and here comes Merill to tell you how much that bus driver appreciates the $50k per year plus $15k in benefits that she's being paid to drive around a 20,000 lb empty vehicle

JackMcKee 5 years, 10 months ago

once again, sorry Sue. You were a great maid service. I wish I could still afford you and your 6 employees.

JackMcKee 5 years, 10 months ago

I bet the $2k per year I used to pay Sue's cleaning service bought the treasurer of the library campaign a really nice "leadership" trophy from the Chamber of Commerce. Whoopie!

JackMcKee 5 years, 10 months ago

or Leadership Lawrence or whatever they call themselves. I really don't care.

JackMcKee 5 years, 10 months ago

usually his cabal of groupthinkers hit 'remove comment' at an alarming rate, but LJW censors let me ask you, if he doesn't want people discussing him, why does he keep putting himself into the public sphere on every tax increase that pops on a ballot? Seems pretty much like a "public figure" to my untrained eye.

jafs 5 years, 10 months ago

That's a rather lengthy conversation you're having with yourself there, Jack.

jafs 5 years, 10 months ago

Yes, the math looked wrong to me too.

Probably more like $3/month increase, I think.

Mark Zwahl 5 years, 10 months ago

Here's what troubles me: Every time a government or not-for-profit expands, they increase the minimum $$ required to keep themselves going. When the city buys the Salvation Army site, or the Haskell Recycling site, or whatever, it costs whatever it costs PLUS what it costs year after year to maintain it. Same with the Arts Center. Same with the Humane Society, etc. etc.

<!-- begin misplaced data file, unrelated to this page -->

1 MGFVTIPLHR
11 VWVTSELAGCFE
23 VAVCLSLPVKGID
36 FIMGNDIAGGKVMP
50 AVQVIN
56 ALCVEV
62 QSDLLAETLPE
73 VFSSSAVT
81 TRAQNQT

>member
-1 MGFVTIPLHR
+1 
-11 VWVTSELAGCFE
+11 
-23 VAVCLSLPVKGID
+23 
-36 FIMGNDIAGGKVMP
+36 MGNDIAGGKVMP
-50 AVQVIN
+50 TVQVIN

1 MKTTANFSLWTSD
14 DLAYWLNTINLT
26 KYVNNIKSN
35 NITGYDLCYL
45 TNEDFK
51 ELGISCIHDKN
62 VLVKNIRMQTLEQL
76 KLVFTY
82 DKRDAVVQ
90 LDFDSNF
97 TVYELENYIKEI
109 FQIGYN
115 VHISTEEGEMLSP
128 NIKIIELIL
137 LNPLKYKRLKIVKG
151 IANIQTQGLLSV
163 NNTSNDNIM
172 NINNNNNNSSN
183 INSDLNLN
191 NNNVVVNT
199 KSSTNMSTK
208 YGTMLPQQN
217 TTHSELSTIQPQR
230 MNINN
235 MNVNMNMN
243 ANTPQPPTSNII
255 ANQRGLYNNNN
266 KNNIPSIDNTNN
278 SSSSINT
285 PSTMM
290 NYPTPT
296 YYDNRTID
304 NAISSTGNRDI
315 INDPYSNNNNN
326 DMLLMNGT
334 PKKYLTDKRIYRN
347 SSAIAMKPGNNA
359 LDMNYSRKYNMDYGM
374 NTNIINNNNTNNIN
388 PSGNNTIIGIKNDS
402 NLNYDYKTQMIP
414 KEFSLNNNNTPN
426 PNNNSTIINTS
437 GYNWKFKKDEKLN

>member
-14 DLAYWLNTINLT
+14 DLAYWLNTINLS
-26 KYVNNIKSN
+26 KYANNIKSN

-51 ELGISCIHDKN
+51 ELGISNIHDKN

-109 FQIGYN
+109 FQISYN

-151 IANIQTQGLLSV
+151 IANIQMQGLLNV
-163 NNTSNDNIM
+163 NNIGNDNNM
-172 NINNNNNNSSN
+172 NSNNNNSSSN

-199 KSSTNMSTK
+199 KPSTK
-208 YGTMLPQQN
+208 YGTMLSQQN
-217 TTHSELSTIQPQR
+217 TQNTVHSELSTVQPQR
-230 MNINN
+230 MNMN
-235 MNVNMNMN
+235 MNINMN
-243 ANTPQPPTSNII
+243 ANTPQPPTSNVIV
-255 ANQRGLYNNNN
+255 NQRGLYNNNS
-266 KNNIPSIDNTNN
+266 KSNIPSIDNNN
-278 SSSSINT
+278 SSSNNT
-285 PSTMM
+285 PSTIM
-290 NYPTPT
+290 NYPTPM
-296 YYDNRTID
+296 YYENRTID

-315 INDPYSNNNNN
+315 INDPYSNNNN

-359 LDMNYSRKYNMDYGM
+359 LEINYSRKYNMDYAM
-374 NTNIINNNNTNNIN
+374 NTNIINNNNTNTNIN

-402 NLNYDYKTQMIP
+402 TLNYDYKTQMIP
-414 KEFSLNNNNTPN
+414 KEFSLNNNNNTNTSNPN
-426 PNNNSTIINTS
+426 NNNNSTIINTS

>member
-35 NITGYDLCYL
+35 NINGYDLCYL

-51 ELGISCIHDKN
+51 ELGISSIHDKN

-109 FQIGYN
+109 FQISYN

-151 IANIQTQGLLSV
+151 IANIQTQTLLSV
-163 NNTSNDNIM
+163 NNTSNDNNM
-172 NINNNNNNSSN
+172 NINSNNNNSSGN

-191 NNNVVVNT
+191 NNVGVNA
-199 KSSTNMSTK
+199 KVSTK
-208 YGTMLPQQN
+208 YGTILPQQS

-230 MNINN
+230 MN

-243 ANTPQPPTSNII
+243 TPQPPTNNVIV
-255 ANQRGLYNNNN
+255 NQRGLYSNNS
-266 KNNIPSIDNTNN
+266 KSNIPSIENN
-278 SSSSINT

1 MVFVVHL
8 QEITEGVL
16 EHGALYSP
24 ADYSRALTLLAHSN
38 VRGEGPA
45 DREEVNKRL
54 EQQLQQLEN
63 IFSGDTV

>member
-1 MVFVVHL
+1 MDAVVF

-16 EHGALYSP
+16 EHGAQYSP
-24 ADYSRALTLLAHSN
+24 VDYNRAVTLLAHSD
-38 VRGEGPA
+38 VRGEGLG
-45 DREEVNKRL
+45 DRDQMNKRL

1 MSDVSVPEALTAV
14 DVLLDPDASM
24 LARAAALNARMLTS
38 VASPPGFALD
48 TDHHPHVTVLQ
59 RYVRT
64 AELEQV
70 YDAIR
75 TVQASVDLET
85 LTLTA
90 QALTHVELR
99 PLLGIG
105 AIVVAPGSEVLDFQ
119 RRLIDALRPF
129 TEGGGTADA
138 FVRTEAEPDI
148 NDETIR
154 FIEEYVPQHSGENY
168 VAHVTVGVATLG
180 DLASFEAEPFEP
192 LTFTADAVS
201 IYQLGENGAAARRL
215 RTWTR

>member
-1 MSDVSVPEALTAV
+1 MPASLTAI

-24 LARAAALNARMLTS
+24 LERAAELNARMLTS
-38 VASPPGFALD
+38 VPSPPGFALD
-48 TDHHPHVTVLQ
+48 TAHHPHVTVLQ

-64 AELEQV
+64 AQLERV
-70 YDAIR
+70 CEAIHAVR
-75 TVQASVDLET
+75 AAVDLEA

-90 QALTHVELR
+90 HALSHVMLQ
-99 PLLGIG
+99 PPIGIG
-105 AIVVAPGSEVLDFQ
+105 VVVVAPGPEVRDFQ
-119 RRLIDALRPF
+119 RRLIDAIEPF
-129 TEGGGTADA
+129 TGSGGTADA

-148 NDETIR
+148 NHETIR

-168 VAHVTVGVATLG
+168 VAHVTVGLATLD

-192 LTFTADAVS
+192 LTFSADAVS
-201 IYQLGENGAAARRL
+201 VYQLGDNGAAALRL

I'm a fiscally conservative liberal, and it pains me to watch the city government grow when the population remains essentially the same.

JackMcKee 5 years, 10 months ago

Someone will be along shortly to tell you that you should be living in Colby. Those thoughts are strictly verboten in Lawrence. Get with the Leadership Lawrence play book or get the heck out! There is no place for dissension on Das Boot Lawrence. Now run aft!

irvan moore 5 years, 10 months ago

they just want to run the folks being served by the salvation army further away from downtown.

asixbury 5 years, 10 months ago

I believe you are right on the money with this one, beatnik.